The lifetime prevalence of post-traumatic stress disorder (PTSD) ranges from 6.1 to 9.2 percent of the general population. Does past trauma cause trouble sleeping? Yes.
A new Israeli study published in the Journal of Anxiety Disorders assesses the association between PTSD, Medical Cannabis use, and sleep. After a traumatic experience, 80-90% of people suffer from sleep disturbances. Nightmares and frequent or early awakening are common. People with sleep disturbances caused by PTSD are likely to worsen their PTSD, potentially experiencing suicidal ideations, inflicting self-injury, and becoming disabled.
Some pharmaceutical medications are effective for improving sleep in people with PTSD. However, research on Cannabis use and PTSD is limited. There’s some evidence that THC reduces the occurrence of nightmares and improves sleep quality in patients with PTSD. As well, some animal studies indicate that CBD improves sleep. Typically, studies evaluate low dose, single molecule extracts or synthetic cannabinoids. However, Cannabis is more than THC or CBD.
A recent study by Dr. Sue Sisley examined the effects of smoked Cannabis flowers and PTSD. The study was randomized, double-blinded, and placebo-controlled. However, it didn’t demonstrate any improvement in sleep. How could this be? The accounts of thousands of patients Cannabis can’t be wrong. Dr. Sisley’s study involved participants who are long term Cannabis users. During the study, they reported Cannabis withdrawal symptoms, indicating that the controlled dosage of the study was likely too low.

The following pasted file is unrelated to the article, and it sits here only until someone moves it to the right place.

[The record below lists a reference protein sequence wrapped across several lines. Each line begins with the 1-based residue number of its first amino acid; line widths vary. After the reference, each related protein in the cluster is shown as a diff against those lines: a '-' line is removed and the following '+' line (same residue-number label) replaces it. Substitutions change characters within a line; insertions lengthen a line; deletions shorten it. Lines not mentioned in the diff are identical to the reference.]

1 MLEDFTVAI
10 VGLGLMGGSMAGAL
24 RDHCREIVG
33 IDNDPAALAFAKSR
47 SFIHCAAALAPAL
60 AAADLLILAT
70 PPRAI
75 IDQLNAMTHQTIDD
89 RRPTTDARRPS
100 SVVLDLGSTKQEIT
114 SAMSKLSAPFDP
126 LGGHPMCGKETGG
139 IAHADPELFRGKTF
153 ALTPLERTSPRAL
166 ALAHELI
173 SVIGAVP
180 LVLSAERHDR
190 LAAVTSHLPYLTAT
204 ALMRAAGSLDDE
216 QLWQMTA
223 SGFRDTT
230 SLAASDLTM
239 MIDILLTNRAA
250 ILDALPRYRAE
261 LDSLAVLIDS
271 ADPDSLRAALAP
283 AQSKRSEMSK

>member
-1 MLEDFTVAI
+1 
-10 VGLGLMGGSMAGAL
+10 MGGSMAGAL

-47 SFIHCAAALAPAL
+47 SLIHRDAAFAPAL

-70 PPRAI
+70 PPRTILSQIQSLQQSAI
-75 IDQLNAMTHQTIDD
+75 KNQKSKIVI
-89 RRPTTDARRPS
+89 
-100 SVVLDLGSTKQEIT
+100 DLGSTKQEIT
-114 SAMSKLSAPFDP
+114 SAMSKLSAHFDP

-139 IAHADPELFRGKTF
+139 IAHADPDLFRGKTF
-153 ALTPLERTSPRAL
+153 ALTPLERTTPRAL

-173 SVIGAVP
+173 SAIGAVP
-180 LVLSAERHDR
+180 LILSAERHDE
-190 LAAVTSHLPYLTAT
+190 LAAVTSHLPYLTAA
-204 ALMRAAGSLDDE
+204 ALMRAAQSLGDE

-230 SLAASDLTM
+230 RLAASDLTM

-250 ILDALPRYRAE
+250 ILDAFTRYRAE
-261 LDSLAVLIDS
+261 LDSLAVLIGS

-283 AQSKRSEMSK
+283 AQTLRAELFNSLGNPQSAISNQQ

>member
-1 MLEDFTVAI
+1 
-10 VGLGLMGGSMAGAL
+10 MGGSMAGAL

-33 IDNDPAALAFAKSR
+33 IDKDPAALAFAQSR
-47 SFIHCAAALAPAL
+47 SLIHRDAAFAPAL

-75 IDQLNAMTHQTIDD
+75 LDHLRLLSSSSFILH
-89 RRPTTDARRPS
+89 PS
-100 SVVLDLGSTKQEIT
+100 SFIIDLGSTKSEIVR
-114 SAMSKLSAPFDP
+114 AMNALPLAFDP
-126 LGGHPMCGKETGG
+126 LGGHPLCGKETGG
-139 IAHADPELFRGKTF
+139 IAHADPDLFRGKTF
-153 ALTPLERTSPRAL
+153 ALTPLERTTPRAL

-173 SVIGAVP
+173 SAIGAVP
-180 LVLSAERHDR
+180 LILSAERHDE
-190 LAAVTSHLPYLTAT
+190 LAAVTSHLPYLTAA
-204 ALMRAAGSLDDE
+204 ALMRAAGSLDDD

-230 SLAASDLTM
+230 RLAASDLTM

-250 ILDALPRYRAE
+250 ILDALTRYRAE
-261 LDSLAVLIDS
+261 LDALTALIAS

The Israeli study was conducted differently. Rather than control the amount used, participants were asked to keep a diary of their daily Medical Cannabis use. On average the Cannabis used by participants had higher THC levels (18%). As for the conclusion, Medical Cannabis users demonstrated a shorter time to falling asleep, less nightmares, and less early awakening. Furthermore, those who used Cannabis with a higher CBD content were less likely to wake up early.
Randomized, double-blind, placebo-controlled trials are generally considered the gold standard in single agent pharmaceutical drug discovery. However, the study of herbal Cannabis needs a paradigm shift. Real world Cannabis users have never relied on single agent cannabinoids in controlled fashion. Their herbal Cannabis use ranges widely from a few puffs to consuming a full gram or two. These contrasting studies highlight an important conclusion about Cannabis research. Controlled trials are not the best way to initiate studies on Cannabis. Non-interventional studies where participants are permitted to dose themselves have more external validity, meaning they reflect what is happening in the real world.
Herbal Cannabis has helped patients with PTSD tremendously; particularly those with insomnia and nightmares. Studies are best used to understand how herbal Cannabis works not if it works. Real world evidence, like the Israeli study, demonstrates that Cannabis works.
Jean Talleyrand, M.D.,